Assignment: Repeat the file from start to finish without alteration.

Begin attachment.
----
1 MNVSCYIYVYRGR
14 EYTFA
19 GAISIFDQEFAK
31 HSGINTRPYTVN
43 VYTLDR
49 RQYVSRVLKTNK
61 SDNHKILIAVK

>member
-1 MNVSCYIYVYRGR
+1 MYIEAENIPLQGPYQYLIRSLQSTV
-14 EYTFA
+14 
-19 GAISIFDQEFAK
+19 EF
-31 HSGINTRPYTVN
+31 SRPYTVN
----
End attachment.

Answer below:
1 MNVSCYIYVYRGR
14 EYTFA
19 GAISIFDQEFAK
31 HSGINTRPYTVN
43 VYTLDR
49 RQYVSRVLKTNK
61 SDNHKILIAVK

>member
-1 MNVSCYIYVYRGR
+1 MYIEAENIPLQGPYQYLIRSLQSTV
-14 EYTFA
+14 
-19 GAISIFDQEFAK
+19 EF
-31 HSGINTRPYTVN
+31 SRPYTVN